But MLB’s proposal, made on behalf of its 30 club owners, was met with disappointment from the players’ union, according to multiple people involved in the negotiations who declined to provide full details of the offer.
The extent of that disappointment will be critical to what happens next. The pivotal question entering Thursday’s meeting, according to multiple people who planned to be a part of it, was not what would be in the proposal. Instead, it was how the players would interpret the offer — as a genuine effort to bridge gaps or a cursory shift — and whether they would see fit to quickly counter.
Early indications Thursday afternoon offered no clarity. No further talks are scheduled, and the union has yet to decide how, when, or even if it will counter, according to multiple people familiar with those discussions.
For months, MLB has maintained that it has made concessions to the players — things such as removing draft pick compensation for teams that lose their own free agents (players believe that limits options in free agency) and adding a draft lottery to prevent teams from tanking. MLB views these as major concessions; the union does not.
The players believe MLB is nibbling at the edges of change with proposals such as those and are instead pursuing larger issues, such as reducing the time before players hit free agency or cutting revenue-sharing to prevent losing teams from earning money without spending it.
In a fitting representation of the size of the gap between the sides, MLB offered to raise the luxury tax threshold from $210 million to $214 million, a shift it believes is commensurate with historical norms (the previous CBA included annual raises of about $2 million to $3 million). The union sees historical precedent as somewhat irrelevant and wants a threshold of $245 million, according to people familiar with the negotiations.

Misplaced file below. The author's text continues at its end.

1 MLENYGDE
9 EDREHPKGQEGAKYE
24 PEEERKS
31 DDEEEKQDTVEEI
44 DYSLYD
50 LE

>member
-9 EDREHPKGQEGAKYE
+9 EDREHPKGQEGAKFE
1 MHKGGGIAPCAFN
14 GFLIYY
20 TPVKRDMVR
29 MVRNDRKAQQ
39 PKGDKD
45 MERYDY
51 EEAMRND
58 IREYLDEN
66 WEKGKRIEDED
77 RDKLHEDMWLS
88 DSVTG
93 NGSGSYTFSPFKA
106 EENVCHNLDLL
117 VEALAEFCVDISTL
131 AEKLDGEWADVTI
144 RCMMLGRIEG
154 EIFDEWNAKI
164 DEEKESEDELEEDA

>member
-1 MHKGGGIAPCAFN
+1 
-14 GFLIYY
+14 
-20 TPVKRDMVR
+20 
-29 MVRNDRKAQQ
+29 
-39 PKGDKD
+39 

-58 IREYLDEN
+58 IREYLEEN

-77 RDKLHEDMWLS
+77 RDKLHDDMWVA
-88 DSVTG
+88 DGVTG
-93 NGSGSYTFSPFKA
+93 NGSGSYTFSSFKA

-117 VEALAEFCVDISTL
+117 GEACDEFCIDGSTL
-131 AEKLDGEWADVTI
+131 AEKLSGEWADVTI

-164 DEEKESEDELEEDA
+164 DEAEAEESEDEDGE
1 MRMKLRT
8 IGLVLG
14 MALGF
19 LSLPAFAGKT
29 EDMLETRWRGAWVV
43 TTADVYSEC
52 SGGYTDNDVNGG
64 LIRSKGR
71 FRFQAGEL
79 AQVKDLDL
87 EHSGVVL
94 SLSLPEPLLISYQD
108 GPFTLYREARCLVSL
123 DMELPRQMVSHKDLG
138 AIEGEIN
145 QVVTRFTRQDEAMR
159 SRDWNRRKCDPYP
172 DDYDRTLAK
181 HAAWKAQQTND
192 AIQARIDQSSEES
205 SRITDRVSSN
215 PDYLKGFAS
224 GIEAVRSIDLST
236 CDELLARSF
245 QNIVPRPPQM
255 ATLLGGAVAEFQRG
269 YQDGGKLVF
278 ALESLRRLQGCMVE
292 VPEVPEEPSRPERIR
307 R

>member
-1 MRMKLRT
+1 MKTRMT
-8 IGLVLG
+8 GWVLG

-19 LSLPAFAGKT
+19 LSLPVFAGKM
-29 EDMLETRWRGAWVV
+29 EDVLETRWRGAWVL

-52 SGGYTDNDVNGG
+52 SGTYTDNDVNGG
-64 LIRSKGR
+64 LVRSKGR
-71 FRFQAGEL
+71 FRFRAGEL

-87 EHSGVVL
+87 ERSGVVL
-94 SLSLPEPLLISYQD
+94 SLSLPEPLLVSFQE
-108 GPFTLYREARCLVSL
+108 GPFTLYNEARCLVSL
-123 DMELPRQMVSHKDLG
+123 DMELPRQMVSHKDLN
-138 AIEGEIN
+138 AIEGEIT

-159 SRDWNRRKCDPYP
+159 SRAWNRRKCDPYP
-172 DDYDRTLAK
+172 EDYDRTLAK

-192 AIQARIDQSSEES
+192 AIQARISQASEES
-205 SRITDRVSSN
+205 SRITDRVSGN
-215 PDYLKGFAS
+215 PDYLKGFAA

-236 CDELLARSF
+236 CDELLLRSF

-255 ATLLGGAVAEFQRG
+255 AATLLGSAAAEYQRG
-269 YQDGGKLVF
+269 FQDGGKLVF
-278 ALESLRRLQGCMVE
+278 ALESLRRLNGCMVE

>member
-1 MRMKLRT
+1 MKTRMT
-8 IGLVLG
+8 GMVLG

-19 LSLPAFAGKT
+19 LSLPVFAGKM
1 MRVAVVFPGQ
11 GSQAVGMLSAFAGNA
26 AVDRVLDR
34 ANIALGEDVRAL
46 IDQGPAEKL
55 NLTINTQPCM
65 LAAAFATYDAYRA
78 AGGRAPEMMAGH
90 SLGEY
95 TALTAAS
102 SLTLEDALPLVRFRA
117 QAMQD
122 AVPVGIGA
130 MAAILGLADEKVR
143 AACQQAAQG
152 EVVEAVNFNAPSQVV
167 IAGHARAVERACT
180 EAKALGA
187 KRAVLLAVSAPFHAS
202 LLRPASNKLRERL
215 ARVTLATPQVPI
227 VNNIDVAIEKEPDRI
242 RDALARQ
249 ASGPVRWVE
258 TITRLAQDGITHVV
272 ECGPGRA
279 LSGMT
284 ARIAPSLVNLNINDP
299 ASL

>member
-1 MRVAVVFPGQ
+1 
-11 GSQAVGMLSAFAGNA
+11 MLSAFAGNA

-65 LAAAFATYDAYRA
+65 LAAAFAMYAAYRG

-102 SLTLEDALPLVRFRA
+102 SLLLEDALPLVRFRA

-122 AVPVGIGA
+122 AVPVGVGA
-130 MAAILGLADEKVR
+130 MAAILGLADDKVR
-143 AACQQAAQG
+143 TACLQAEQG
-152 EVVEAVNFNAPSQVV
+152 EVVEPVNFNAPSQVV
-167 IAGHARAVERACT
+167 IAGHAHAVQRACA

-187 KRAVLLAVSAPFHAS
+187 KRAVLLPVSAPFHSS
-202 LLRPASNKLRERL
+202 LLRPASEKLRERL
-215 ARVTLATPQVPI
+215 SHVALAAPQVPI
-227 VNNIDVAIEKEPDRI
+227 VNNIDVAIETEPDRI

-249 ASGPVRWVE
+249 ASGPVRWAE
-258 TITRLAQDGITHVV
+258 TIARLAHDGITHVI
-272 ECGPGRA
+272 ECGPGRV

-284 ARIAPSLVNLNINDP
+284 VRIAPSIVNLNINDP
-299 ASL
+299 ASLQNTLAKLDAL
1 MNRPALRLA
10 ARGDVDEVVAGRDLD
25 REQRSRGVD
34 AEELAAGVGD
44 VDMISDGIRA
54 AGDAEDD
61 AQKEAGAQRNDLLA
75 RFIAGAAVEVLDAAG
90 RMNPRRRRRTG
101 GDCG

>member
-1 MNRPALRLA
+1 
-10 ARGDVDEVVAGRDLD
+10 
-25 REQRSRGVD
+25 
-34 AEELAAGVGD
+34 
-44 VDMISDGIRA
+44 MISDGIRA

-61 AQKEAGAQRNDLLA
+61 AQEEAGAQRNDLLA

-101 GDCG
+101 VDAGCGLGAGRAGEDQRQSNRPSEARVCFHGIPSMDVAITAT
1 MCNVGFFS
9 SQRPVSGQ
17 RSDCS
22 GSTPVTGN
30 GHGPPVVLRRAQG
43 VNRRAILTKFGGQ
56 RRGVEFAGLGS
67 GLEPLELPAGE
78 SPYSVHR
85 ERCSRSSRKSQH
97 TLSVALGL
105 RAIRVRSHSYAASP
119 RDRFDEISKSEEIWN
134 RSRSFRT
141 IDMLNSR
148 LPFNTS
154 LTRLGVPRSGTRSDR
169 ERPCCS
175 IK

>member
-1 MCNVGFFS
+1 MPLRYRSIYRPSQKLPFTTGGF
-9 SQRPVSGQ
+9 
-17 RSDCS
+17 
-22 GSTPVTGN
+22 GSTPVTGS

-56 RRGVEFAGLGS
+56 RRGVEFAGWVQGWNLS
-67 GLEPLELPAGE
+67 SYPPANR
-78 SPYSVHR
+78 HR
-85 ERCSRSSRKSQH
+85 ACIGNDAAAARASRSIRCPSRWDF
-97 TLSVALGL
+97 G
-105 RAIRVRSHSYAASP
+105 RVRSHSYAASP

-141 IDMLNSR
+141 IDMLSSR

MLB’s proposal Thursday centered on three of the union’s long-stated goals for the next CBA: paying younger players more, addressing recidivist losing and eliminating service time manipulation. According to people familiar with the proposal, it included more money for players with two-plus years of service time, a modified draft lottery so teams cannot try to lose their way to the first overall pick and a system by which teams that call up elite prospects for full seasons would be rewarded with draft picks. From MLB’s perspective, those changes, on top of the ones already offered, are good-faith efforts to move toward a deal.
But to the union, those changes do not go far enough. According to people familiar with their thinking, the players see a three-team draft lottery as a minimal change, one that won’t necessarily motivate, say, the Baltimore Orioles to win more simply because they won’t be guaranteed the No. 1 pick if they don’t. They would like a draft that rewards small-market teams for extra wins and a lottery that includes more teams to increase the risk that an annual loser would not only not get one of the first few picks but also could fall as far as seventh or eighth. Similarly, multiple people familiar with the union’s position are skeptical that draft pick compensation would be motivation enough to prevent teams from manipulating service time.
Whether the union views MLB’s offer as a genuine step in the right direction and worth countering with a proposal of its own remains to be seen. But MLB has made clear that the onus is now on the union to spur the next phase of negotiations. And with spring training scheduled to start in about a month, time is running out.
Another complicating factor — should a deal get done — would be getting the sides to agree on new coronavirus protocols ahead of spring training. The transaction window will have to be reopened, and teams will need at least a week or two to sign remaining free agents and craft rosters that were, at most, halfway complete when the lockout began.
All of that means the sides probably have about two weeks to agree to a new CBA before spring training is delayed. If spring training is delayed, an on-time Opening Day might be in peril, too: Pitchers, particularly starting pitchers, generally need several weeks to build up stamina ahead of the regular season. Spring training can only be cut short so far before the season would need to be pushed back, too.